While the existence of qualia is hotly debated in philosophy circles, I am not attempting to give my opinion on the matter. What I am truly interested in is the idea that everyone is experiencing entirely different things while physically going through the same thing; as per the example given. The problem that I have is that qualia is just what it is. We all experience something when we eat a fruit. we can label these experiences the same way; i.e. lemons taste ‘sour’. But we could be having different qualia; i.e. the sourness tastes different to us.
I thought about photoshopping an object to several different colours in different photos but that would be an oversimplification of qualia and completely uninspired.
Oh god, what have I gotten myself into.
With that in mind, I came up with potential ideas for Project 1:
Since it is impossible to show that we have different qualia based on the same ‘label’ (e.g. the colour ‘blue’), I want to present it in the complete opposite manner (although slightly simplified). Different fruits with the same taste (lemons, limes, grapefruits) – sour. The taste is the same but the medium of experiencing the taste is different. Conversely, for qualia, the medium is the same but the ‘taste’ is different, i.e. the medium is a lemon but what it is like to taste the lemon is different for each individual.
A series of colour-focused photographs that have the effect of changing in colour depending on the angle you see the photo – Lenticular printing. For example, a picture of the colour blue from straight on that turns to turquoise or teal when viewed from the side.
Class Activity 1: In which we walk around NTU to take photos that we feel express or communicate certain thoughts we have regarding the given titles.
Something that is not “NTU” at all
Having interacted with the people of NTU so far, as well as the facilities, I’ve concluded that NTU is not “waste” at all.
Someone not studying in NTU
This is a straight forward image of a person not studying in NTU for the simple fact that he is not with us. RIP. However, I find it interesting how his words are immortalised to inspire those who are studying here.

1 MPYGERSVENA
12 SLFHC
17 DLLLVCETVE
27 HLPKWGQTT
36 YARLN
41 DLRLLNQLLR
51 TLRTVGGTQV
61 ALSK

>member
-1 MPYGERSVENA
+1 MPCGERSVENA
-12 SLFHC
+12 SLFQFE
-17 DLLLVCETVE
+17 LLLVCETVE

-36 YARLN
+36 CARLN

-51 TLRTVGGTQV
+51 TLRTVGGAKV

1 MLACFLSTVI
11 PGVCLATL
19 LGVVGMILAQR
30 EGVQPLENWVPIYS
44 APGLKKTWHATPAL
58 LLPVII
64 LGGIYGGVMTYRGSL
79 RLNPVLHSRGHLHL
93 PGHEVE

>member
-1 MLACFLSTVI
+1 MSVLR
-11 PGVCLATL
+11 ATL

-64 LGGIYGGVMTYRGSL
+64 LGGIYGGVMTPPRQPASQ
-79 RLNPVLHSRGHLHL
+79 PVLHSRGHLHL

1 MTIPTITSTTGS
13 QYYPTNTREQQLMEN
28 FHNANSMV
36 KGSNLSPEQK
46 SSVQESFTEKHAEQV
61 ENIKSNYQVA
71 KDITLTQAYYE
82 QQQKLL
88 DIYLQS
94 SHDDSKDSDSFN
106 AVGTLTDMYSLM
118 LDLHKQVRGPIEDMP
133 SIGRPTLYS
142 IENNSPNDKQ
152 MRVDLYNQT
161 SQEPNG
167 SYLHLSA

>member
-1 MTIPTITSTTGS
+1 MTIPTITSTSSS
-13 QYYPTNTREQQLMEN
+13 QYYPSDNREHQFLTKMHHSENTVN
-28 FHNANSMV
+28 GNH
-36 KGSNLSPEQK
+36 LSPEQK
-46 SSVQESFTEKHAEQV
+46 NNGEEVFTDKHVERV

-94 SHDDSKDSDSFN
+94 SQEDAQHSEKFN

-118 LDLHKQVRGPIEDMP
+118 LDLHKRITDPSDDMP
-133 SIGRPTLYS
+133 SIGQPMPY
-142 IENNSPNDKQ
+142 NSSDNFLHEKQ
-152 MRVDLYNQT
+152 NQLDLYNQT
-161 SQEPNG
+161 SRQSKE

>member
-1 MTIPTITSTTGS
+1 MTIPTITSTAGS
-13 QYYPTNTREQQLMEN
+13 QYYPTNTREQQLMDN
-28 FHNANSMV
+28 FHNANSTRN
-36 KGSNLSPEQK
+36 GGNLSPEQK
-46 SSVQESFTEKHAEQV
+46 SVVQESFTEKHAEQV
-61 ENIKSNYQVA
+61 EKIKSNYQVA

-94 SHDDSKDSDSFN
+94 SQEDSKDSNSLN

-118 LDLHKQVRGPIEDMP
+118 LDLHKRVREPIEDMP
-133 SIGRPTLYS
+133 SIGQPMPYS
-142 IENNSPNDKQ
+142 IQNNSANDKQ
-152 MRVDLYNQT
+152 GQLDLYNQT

Someone studying in NTU
Not in the commonly used sense of the word, though still very literal, this woman is studying the nuts and taking stock.
Useless image you see
This image features a sign that says “Do not walk along the road” as well as my subject’s clear disregard for the sign; myself included. I find this humorous and ironic.
Useful image you see
Deals, being a huge part of Singapore Culture, makes this image all the more relevant its usefulness.
The communication and interaction between two people is a intrinsic aspect of human.
Making use of nature as inspiration, the design of this building is made to look like the canopy of a forest.
It is ironic that the phones are used for communication but as a result, ruins live interaction and communication. This is a stark contrast from nature.
National Service and Singapore (to me) are synonymous. Everything we did, we did for the country. Through the pains and struggle, we form bonds and become family.
A place where art is shown
Quite literally, this is a stage where art is performed in various mediums.
A place where art is made
My attempt at being clever by saying that art is made in my mind.
A photograph with a faculty
Taken from just opposite Faculty Avenue, this avenue of its own runs along a row of houses where several faculty of NTU stay.
What the Earth Observatory of Singapore may be about
EOS is about the researching of climate change, earthquakes, volcanic eruptions and tsunamis – represented by the ongoing construction, colours and strong shadows caused by sunlight.